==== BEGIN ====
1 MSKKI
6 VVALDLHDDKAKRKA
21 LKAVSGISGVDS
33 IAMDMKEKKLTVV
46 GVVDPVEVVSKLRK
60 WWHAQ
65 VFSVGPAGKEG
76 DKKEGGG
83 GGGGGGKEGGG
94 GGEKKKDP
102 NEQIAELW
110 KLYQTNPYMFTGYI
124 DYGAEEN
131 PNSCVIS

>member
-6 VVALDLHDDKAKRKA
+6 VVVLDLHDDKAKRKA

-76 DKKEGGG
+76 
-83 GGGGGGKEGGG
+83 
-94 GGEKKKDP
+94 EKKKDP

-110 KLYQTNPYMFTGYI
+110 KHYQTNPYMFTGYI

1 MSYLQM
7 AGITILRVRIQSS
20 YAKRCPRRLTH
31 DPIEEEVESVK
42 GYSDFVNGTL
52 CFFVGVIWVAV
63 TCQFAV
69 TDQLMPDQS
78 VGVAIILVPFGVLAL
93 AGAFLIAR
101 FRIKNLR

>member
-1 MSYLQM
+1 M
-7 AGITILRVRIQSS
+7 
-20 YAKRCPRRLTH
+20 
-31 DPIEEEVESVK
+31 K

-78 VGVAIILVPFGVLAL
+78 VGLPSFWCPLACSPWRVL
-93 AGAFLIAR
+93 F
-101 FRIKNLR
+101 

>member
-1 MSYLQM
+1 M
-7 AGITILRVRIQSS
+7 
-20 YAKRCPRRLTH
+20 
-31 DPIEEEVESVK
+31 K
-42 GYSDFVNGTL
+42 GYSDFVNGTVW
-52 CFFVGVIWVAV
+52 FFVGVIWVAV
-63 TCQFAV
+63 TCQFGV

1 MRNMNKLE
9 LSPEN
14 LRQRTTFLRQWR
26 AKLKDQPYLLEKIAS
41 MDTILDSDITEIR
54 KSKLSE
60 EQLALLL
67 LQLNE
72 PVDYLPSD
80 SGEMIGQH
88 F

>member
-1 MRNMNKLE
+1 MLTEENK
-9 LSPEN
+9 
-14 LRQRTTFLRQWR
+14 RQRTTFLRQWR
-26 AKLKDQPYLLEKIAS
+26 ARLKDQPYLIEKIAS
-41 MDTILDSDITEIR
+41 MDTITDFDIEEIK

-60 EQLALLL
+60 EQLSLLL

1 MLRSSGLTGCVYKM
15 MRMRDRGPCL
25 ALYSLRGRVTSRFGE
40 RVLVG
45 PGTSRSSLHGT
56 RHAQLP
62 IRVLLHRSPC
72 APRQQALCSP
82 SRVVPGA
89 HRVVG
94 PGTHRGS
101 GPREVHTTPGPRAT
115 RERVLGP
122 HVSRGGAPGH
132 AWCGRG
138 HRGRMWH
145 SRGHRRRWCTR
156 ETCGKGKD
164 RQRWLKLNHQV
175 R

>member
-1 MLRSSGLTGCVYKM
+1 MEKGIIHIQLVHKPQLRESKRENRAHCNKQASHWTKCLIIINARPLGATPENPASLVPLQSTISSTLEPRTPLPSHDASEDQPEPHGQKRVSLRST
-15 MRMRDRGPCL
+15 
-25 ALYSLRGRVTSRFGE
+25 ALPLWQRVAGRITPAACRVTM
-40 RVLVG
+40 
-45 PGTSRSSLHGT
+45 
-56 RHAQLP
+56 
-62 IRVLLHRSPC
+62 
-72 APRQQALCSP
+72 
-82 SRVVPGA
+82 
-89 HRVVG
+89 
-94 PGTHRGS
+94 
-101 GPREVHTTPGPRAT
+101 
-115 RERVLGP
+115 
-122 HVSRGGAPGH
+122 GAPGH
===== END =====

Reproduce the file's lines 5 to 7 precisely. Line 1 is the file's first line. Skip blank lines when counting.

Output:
46 GVVDPVEVVSKLRK
60 WWHAQ
65 VFSVGPAGKEG